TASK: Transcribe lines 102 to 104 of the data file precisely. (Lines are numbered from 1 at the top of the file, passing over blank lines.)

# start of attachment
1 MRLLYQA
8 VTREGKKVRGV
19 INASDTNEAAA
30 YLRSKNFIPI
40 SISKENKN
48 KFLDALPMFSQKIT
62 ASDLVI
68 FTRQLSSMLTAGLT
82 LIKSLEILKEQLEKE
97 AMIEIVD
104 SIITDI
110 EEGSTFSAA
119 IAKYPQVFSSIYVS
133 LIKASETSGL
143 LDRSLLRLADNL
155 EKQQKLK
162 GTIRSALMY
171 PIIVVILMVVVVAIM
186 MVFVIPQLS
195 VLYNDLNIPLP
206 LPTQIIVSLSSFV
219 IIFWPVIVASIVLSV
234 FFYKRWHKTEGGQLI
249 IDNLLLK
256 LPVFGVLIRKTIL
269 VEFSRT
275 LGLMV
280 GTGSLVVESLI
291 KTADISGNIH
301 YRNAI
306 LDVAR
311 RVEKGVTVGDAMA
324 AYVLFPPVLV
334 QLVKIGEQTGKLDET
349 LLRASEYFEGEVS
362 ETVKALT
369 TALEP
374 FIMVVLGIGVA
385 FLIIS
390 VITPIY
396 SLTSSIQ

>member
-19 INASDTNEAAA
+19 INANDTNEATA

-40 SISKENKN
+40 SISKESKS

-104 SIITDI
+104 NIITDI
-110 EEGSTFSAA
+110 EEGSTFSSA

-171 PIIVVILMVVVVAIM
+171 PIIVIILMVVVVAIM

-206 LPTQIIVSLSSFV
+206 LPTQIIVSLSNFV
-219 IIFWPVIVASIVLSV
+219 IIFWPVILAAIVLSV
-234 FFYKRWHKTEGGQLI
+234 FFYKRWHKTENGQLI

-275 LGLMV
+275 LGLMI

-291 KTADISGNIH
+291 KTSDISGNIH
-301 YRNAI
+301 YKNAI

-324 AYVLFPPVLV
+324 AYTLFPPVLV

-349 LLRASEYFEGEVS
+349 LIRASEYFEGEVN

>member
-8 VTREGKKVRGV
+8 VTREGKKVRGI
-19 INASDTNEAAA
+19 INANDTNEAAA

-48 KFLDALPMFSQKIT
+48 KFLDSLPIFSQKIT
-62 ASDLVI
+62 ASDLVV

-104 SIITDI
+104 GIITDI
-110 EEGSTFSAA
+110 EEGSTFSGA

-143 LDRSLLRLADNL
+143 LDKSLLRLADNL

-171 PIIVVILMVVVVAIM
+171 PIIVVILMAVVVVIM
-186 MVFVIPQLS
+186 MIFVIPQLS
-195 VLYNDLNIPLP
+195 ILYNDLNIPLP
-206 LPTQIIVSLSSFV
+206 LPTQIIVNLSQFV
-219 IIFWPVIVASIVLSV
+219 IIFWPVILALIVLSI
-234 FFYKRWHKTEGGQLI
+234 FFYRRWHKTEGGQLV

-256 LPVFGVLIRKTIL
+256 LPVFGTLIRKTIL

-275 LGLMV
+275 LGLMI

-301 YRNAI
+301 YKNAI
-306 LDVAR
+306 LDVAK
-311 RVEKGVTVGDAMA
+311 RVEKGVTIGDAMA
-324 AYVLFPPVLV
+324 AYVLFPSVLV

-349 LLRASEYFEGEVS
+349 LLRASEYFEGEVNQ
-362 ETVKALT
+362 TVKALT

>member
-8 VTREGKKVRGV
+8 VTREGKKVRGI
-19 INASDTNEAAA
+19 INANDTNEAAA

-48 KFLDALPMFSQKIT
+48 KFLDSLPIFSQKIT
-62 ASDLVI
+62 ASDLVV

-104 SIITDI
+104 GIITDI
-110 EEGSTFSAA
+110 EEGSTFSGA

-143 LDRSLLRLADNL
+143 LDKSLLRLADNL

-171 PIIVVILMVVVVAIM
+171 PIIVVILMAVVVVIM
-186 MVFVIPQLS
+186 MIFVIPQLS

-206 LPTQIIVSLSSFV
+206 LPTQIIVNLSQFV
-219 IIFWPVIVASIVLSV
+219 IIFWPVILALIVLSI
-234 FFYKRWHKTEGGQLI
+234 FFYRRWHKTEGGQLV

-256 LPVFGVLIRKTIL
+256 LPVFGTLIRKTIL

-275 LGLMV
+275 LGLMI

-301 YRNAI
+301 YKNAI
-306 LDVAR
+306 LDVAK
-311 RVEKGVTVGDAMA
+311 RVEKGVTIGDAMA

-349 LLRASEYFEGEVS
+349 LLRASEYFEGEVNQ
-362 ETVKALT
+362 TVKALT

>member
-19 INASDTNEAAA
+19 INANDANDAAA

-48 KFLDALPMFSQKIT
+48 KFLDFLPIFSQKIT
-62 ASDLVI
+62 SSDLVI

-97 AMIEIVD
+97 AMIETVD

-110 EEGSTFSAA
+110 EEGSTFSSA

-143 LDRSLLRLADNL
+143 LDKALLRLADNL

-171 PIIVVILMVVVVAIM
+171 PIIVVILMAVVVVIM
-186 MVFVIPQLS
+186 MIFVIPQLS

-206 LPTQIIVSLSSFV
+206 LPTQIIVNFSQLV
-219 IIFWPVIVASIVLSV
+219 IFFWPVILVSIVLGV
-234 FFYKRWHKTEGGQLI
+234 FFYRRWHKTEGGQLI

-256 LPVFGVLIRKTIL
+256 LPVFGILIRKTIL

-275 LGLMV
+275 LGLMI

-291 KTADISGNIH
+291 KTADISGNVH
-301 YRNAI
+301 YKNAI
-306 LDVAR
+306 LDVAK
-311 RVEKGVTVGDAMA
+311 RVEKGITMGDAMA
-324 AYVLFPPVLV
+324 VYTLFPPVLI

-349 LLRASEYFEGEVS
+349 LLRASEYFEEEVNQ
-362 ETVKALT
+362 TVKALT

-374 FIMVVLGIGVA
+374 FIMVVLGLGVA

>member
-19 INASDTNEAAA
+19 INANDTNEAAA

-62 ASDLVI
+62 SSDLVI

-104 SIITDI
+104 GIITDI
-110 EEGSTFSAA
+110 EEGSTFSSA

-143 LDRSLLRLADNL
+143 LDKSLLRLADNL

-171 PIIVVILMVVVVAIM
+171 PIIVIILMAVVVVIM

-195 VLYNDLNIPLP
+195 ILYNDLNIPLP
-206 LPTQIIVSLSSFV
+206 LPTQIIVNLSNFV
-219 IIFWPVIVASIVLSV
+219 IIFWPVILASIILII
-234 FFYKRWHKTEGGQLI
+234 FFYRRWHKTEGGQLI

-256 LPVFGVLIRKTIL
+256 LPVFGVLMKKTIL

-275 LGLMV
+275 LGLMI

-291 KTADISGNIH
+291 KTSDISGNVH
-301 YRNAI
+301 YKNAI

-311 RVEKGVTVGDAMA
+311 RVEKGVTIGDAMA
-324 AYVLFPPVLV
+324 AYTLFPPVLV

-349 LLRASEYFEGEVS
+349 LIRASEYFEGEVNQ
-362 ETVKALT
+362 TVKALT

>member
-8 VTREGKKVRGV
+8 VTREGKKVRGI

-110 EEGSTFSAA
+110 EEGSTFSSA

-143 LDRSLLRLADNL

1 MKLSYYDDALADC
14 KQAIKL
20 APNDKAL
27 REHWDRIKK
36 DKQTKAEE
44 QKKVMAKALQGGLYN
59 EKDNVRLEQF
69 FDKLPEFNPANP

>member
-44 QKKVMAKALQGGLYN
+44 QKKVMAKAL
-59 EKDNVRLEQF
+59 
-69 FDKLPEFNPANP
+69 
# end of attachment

-306 LDVAR
+306 LDVAK
-311 RVEKGVTVGDAMA